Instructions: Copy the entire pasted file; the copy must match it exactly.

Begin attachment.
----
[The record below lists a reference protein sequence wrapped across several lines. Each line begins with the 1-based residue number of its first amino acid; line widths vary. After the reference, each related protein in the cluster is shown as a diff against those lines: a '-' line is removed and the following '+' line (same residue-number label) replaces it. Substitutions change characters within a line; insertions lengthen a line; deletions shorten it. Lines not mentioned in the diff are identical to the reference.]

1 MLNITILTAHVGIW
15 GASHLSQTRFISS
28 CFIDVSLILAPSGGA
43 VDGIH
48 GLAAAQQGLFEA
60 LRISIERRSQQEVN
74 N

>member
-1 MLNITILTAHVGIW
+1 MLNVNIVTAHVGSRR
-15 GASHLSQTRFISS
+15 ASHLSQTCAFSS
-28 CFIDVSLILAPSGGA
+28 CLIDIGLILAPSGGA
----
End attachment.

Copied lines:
[The record below lists a reference protein sequence wrapped across several lines. Each line begins with the 1-based residue number of its first amino acid; line widths vary. After the reference, each related protein in the cluster is shown as a diff against those lines: a '-' line is removed and the following '+' line (same residue-number label) replaces it. Substitutions change characters within a line; insertions lengthen a line; deletions shorten it. Lines not mentioned in the diff are identical to the reference.]

1 MLNITILTAHVGIW
15 GASHLSQTRFISS
28 CFIDVSLILAPSGGA
43 VDGIH
48 GLAAAQQGLFEA
60 LRISIERRSQQEVN
74 N

>member
-1 MLNITILTAHVGIW
+1 MLNVNIVTAHVGSRR
-15 GASHLSQTRFISS
+15 ASHLSQTCAFSS
-28 CFIDVSLILAPSGGA
+28 CLIDIGLILAPSGGA